The Home Secretary Sajid Javid has signed a US request for Julian Assange to be extradited to the America.
The admission was revealed during an interview with Javid on BBC Radio 4’s Today programme on Thursday.
It comes amid concern about the health of Julian Assange. Last month it was revealed that the Wikileaks co-founder had been moved to hospital wing of the Belmarsh high security prison in London. He was reportedly too ill to appear via video link in a hearing to discuss his extradition to the United States.
But this cut little ice with the Home Secretary who acknowledged that he has this week given his blessing to the extradition.
“He’s rightly behind bars,” Javid was quoted as saying by the Guardian newspaper. “There’s an extradition request from the US that is before the courts tomorrow, but yesterday I signed the extradition order and certified it and that will be going in front of the courts tomorrow.”
The US Justice Department recently hit Assange with 17 new charges, accusing him of violating the Espionage Act after he received and unlawfully published the names of classified sources.
These new US charges are extremely serious for Assange, as he had originally been facing roughly five years in prison in the US on the original conspiracy to commit computer intrusion charge.
But now many of these new charges could each entail jail terms of five to 10 years, meaning Assange could face decades in prison if convicted.
The decision by the Home Secretary to sign the extradition order opens the way for the court to decide whether to send the WikiLeaks founder to the US.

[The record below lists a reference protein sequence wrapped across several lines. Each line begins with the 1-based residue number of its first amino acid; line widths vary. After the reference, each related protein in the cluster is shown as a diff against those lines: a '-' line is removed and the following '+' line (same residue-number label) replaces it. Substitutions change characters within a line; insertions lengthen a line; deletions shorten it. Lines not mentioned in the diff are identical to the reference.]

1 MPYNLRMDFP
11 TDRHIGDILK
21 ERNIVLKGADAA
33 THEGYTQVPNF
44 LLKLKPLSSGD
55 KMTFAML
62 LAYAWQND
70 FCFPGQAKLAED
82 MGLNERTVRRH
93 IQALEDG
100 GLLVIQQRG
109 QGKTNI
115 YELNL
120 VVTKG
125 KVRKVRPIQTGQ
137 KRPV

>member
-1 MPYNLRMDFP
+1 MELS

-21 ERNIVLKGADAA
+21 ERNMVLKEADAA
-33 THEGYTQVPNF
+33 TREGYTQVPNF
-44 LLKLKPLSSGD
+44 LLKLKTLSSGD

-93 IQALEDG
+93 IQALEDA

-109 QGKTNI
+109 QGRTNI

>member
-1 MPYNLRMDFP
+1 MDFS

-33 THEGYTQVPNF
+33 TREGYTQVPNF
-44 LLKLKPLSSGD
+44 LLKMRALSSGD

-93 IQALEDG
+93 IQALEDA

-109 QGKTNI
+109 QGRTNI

“It is a decision ultimately for the courts, but there is a very important part of it for the home secretary and I want to see justice done at all times and we’ve got a legitimate extradition request, so I’ve signed it, but the final decision is now with the courts,” Javid was quoted as saying.
Javid had been facing a dilemma whether to extradite Assange to the US or Sweden, when he finished his prison sentence in the UK, where is currently serving a 50 week sentence at Belmarsh prison for breaching the Bail Act.
Assange had taken refuge in their embassy after he lost his final plea to avoid extradition to Sweden, where he had faced allegations of raping a woman and sexually molesting and coercing another in Stockholm in August 2010.
Those charges were dropped in 2015, but now Swedish authorities are once again seeking his extradition, after they reopened an investigation into the 2010 rape allegation.
But Sweden’s legal case suffered a setback last week when a court in Uppsala said Assange did not need to be detained.
According to the Guardian newspaper, that ruling by the district court prevented Swedish prosecutors from applying immediately for an extradition warrant for Assange to face an allegation of rape dating back to 2010.
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